IO:

I still prefer the side IO and I am willing to take the risk. Also for most people, because this is a small case, it will sit further back on the desk and thus not be totally close to the hands.


Question:
If you're making the case bigger for cable management. Would USB Type C port be an option now?
 

Talyrius

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If the top I/O provides more structural rigidity, I'd much prefer that over something that feels flimsy. Besides, it looks great! I hope we can get USB-C included as well.

BTW, it looks very similar to the earlier Lian Li prototype:
Lian Li build the prototypes again and now the quality is very good. Here are some pictures of the top i/o version:

_dsc2629apr6x.jpg

_dsc2625zipko.jpg

_dsc26353bqol.jpg

_dsc2643otrrv.jpg

_dsc263898re2.jpg
 

AlMiDaX

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IF dondan is going to keep the side I/O I don't think it is going to be that risky. As I said (on most scenarios) the case is not that close to the user.

desk-mincssqq.jpg



Daily suggestion - Feet variants:
feet-minruska.jpg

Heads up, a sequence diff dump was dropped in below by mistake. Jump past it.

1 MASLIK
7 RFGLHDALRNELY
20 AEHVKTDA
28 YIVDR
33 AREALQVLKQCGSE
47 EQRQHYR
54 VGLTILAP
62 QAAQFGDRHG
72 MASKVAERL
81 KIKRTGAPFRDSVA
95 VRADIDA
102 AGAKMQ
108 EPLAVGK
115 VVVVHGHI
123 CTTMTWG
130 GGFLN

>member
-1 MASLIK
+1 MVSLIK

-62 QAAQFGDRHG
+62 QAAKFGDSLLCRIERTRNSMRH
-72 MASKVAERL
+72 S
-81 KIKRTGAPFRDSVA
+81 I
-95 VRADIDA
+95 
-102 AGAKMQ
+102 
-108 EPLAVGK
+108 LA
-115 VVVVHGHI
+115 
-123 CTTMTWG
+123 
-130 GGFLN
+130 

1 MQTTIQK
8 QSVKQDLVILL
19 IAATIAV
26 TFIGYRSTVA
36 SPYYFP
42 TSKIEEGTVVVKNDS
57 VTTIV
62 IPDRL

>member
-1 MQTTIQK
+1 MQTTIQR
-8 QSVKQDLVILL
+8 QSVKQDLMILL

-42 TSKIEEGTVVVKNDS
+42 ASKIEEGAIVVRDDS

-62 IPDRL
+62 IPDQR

My humble opinion is that the original angled feet look the best, but if that doesn't work I'll still be happy with the A4 style feet. (I'm not too convinced on either of the variants above). Thoughts?
 

Talyrius

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@AlMiDaX
I like the "angled type 2" variant from your example. It uses the same design language as the rest of the case.
 
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AlMiDaX

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@AlMiDaX
I like the "angled type 2" variant from your example. It uses the same design language as the rest of the case.
I think it looks just ok, problem is that it looks expensive to manufacture (due to the bending process).

Current Angled style and A4 feet look simple and clean. I think I prefer what has already been done by Dan.
 

Talyrius

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The bends are similar—just inversed. I don't foresee how it'd be anymore expensive to manufacture. It should be stronger as well.
 
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AlMiDaX

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The bends are similar—just inversed. I don't foresee how it'd be anymore expensive to manufacture. It should be stronger as well.